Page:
Andrew Solow earned his Ph.D. in geostatistics from Stanford University in 1986. Dr. Solow is a senior scientist and the director of the Marine Policy Center at the Woods Hole Oceanographic Institution. His research experience involves environmental statistics, time series analysis, spatial statistics, Bayesian methods, statistical biology, and ecology. Dr. Solow has authored or coauthored some 120 scientific publications on topics that range from biological diversity, and El Niño to empirical analysis on volcanic eruptions. In addition to his work in environmental and ecological statistics, he has worked on problems connected to the value of scientific information. Dr. Solow is a former member of the NRC’s Commission on Geosciences, Environment, and Resources and the Committee on a Review of a Plan for a New Science Initiative on the Global Water Cycle.
Denise Stephenson Hawk earned her Ph.D. in geophysical fluid dynamics from Princeton University in 1986. She also earned her M.A. in geophysical fluid dynamics from Princeton University; completed her M.S. in environmental modeling from George Washington University; and received a B.A. in mathematics from Spelman College. She is the associate director of the National Center for Atmospheric Research (NCAR) in Boulder, Colorado, and director of the NCAR Societal-Environmental Research and Education (SERE) Laboratory. Also, she is chairman and chief executive officer of the Stephenson Group, LLC, a strategic planning and education consulting firm based in Atlanta, Georgia. Dr. Stephenson Hawk has served as an atmospheric scientist for the National Aeronautics and Space Administration (NASA); as ocean systems analyst in areas of underwater acoustics for AT&T Bell Laboratories; and as provost, department chair, and professor in academia. She currently serves on the science advisory board for the Department of Interior’s Minerals Management Service, steering committee for the National Climate and Weather Commission, and advisory board for the Southeast Center for Ocean Science Education Excellence. Dr. Stephenson Hawk is a former member of the science advisory boards for the NOAA, NASA, the National Science Foundation, and the Ocean Re-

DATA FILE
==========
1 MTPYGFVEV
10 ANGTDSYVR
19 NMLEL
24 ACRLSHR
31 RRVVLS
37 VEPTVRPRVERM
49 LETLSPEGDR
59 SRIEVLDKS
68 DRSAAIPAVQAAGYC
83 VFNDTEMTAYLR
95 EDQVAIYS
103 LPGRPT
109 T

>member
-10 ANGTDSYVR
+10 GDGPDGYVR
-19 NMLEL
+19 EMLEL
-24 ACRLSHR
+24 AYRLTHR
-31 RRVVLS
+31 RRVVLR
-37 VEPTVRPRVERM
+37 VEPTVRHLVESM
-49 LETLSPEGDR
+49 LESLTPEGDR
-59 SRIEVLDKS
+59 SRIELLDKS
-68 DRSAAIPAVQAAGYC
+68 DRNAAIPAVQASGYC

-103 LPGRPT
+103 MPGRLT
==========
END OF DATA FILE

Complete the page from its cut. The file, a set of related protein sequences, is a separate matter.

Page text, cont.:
search Advisory Panel for the National Oceanographic Partnership Program, as well as myriad other committees throughout academia, government, and business.
Susan Roberts (study director) became the director of the Ocean Studies Board in April 2004. Dr. Roberts received her Ph.D. in marine biology from the Scripps Institution of Oceanography. Dr. Roberts’ past research experience has included fish muscle physiology and biochemistry, marine bacterial symbioses, and developmental cell biology. She has directed a number of studies for the Ocean Studies Board, including Nonnative Oysters in the Chesapeake Bay (2004); Decline of the Steller Sea Lion in Alaskan Waters: Untangling Food Webs and Fishing Nets (2003); Effects of Trawling and Dredging on Seafloor Habitat (2002); Marine Protected Areas: Tools for Sustaining Ocean Ecosystems (2001); Under the Weather: Climate, Ecosystems, and Infectious Disease (2001); Bridging Boundaries Through Regional Marine Research (2000); and From Monsoons to Microbes: Understanding the Ocean’s Role in Human Health (1999). Dr. Roberts specializes in the science and management of living marine resources.
Frank Hall received his Ph.D. in oceanography from the University of Rhode Island in 1991. His dissertation research involved Quaternary paleoceanographic reconstructions of the high-latitude Atlantic and Arctic Oceans. In 1994, he was awarded a Ford Foundation Postdoctoral Fellowship to study at the Institute for Arctic and Alpine Research, University of Colorado. In 1998, Dr. Hall joined the faculty at the University of New Orleans as a geoscience educator, focusing on the preparation of preservice and inservice grade K-12 science teachers. Prior to joining to the Ocean Studies Board in January 2006, he served as a program officer in the Division of Elementary, Secondary, and Informal Education at the National Science Foundation.